ADDRESSING THE INTERPLAY BETWEEN VIRTUAL AND ACTUAL EXPERIENCES: A METHODOLOGICAL DISCUSSION ON HYBRID ETHNOGRAPHY
This paper addresses an empirical based understanding of how residents of Second Life (SL) structure in-world moral life. Moral culture is constituted not only by what people do, “but how they explain and justify what they do, the stories they tell, the principles they invoke” (Walzer, 1987, p. 29). In order to gain understanding in how residents make sense of in-world morality and in the consequences of virtual experiences on their actual lives, a long-term hybrid ethnographic study was conducted (2012-2013). In doing so, this study sought to conjoin a strong grounding in moral philosophy with user studies on moral behaviour and ethical reflection in SL.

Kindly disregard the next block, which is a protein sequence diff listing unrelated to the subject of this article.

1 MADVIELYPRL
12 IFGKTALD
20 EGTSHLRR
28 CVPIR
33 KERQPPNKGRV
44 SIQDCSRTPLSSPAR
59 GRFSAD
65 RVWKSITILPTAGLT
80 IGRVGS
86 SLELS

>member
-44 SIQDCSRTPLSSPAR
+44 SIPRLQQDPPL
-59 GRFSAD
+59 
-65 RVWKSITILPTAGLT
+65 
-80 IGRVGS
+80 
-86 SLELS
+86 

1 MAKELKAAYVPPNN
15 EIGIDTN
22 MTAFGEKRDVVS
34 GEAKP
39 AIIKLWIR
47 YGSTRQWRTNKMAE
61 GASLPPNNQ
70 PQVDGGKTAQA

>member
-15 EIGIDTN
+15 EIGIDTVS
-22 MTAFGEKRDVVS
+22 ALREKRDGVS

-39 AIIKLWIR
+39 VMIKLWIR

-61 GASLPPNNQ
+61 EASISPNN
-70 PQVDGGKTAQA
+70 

This paper’s primary focus lies on a discussion of hybridization and its methodological implications for ethnography. Reflecting on empirical experiences, the alternating movement between virtual and actual ethnographic participation and how it affects data gathering, conventions, and the relationship between researcher and informants is elaborated on.